RNA is a copy of a gene in DNA that is responsible for delivering genetic information from the DNA in the cell nucleus to the ribosome in the cytoplasm and the completion of the process of protein synthesis (also known as translation.) There are several distinctive differences between DNA and RNA.
Its sugar molecule is ribose.
DNA has the deoxyribose sugar
Is single stranded
Is double stranded
Is smaller and leaves the nucleus
Remain in the nucleus
Has 3 basic types
There is only one kind of DNA
Is a copy of the genetic code
Is THE genetic code
Common Types of RNA:
Transcription - the process of forming a mRNA strand from a DNA strand.
Step 1: DNA Transcription
The image below is a mRNA table for determining which codons will code for each amino acid. You may download the table for offline reference as a .pdf, .rtf, or .doc file.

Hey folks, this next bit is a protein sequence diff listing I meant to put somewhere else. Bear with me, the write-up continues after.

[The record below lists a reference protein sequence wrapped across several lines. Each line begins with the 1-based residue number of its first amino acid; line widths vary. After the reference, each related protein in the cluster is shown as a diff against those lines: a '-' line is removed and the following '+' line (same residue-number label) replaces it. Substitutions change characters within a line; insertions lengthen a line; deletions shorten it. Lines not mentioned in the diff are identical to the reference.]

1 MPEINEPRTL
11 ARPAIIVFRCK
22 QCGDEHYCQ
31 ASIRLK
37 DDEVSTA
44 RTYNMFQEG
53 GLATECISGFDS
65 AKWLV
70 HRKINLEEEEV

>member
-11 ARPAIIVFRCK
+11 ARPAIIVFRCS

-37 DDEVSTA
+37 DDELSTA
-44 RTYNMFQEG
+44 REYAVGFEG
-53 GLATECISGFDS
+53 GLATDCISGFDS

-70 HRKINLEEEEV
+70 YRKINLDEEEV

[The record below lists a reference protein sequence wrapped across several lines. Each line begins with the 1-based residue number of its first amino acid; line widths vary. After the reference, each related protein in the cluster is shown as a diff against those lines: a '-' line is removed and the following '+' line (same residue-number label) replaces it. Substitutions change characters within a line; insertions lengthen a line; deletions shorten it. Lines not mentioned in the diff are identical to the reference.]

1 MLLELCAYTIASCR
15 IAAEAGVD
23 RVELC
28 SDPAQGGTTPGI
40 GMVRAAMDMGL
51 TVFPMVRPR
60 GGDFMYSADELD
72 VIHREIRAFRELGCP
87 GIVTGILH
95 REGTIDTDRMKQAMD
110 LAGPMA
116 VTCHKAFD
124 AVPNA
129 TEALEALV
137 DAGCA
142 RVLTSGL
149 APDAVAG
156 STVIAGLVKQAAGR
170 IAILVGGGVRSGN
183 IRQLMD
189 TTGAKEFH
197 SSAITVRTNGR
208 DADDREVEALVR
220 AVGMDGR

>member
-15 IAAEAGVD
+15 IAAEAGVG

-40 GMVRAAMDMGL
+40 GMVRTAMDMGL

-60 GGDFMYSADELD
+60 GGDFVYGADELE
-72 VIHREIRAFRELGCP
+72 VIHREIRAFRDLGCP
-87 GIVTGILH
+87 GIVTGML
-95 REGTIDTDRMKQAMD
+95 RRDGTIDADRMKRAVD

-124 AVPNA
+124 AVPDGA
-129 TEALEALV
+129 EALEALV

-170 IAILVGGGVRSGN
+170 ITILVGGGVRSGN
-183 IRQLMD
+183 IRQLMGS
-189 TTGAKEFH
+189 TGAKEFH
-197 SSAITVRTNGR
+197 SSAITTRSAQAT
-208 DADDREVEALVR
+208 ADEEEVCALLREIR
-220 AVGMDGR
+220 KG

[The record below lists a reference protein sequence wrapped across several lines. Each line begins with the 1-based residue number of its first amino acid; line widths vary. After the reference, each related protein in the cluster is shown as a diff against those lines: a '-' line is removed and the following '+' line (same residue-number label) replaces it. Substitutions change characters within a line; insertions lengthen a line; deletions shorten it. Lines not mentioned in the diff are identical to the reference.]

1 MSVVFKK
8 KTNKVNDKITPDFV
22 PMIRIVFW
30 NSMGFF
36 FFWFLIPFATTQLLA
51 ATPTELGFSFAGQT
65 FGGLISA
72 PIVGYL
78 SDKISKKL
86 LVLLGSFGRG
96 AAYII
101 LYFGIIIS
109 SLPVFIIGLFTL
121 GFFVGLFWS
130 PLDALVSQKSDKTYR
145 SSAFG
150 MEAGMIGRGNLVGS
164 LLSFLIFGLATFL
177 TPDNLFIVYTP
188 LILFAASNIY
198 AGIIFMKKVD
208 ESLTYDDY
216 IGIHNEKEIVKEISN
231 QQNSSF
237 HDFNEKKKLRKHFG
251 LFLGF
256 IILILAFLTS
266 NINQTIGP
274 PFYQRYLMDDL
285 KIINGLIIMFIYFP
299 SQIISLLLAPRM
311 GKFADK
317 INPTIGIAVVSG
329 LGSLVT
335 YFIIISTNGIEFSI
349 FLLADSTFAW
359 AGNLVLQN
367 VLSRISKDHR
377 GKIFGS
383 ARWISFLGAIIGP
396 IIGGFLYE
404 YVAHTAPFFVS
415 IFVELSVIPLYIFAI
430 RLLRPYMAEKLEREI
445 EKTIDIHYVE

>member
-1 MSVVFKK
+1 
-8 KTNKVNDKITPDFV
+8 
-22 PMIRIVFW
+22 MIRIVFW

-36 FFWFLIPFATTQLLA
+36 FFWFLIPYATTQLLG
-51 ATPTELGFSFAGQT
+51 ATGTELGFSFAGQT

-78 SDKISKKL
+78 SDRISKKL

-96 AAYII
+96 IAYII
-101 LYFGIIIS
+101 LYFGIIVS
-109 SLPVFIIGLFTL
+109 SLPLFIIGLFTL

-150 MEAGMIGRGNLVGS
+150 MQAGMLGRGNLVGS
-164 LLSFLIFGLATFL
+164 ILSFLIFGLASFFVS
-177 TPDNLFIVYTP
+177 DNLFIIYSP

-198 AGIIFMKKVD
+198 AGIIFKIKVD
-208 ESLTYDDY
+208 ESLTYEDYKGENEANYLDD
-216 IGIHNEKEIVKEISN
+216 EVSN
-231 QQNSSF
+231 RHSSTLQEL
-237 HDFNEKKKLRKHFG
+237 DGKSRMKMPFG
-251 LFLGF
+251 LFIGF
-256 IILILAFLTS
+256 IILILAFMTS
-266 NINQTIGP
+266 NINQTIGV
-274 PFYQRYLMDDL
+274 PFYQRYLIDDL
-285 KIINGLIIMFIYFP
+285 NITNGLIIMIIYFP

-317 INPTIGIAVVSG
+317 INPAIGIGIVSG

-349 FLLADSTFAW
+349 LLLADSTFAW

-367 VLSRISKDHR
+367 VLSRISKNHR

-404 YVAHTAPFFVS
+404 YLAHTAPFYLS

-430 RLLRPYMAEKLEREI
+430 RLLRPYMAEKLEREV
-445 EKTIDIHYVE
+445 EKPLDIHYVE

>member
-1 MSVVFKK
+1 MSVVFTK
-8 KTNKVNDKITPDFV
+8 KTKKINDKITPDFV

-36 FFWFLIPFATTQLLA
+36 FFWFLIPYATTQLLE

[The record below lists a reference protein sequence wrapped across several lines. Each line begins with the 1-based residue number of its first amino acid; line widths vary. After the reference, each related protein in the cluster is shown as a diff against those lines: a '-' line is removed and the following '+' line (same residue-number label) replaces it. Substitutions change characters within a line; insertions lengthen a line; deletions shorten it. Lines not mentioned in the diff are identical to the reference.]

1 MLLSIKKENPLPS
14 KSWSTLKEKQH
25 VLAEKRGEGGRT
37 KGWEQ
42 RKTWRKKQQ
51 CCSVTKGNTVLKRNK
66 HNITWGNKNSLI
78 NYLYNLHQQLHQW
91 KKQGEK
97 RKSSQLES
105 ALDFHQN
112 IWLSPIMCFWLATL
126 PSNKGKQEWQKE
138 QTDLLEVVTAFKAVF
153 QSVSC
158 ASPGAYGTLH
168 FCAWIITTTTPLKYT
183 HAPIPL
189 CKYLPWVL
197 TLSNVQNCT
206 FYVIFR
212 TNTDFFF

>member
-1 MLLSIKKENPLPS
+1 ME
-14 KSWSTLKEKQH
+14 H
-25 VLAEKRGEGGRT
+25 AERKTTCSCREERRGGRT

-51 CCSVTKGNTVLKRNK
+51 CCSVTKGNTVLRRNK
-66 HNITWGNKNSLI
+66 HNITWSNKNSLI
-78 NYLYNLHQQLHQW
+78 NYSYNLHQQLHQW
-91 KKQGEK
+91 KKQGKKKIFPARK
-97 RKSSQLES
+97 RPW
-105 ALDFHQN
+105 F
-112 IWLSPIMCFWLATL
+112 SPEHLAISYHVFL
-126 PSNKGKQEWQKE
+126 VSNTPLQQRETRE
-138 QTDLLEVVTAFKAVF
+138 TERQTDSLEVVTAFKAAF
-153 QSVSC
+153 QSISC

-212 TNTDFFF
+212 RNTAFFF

Transcription of mRNA from DNA.
Protein synthesis - the formation of proteins using information coded on DNA and carried out by RNA.
Watch the Teacher's Domain From DNA to Protein video and animation of transcription and translation at the link below. It is a narrated presentation that illustrates the process of protein synthesis, starting with chromosomal DNA inside the cell's nucleus. You'll learn how a gene is transcribed into messenger RNA and leaves the nucleus.
Now, read the rest of the notes detailing the process of translation.
Translation - the assembling of protein molecules from information encoded in mRNA.
Now watch the short Protein Synthesis video clip. Pay close attention to references to codons.
Afterward, think about what you've learned about how proteins are assembled. In what ways are RNA and DNA similar? Different?
The three essential processes involving nucleic acids are:
Replication Transcription or Translation Errors can result in Mutations: any change in the DNA of an organism. Truths about mutations: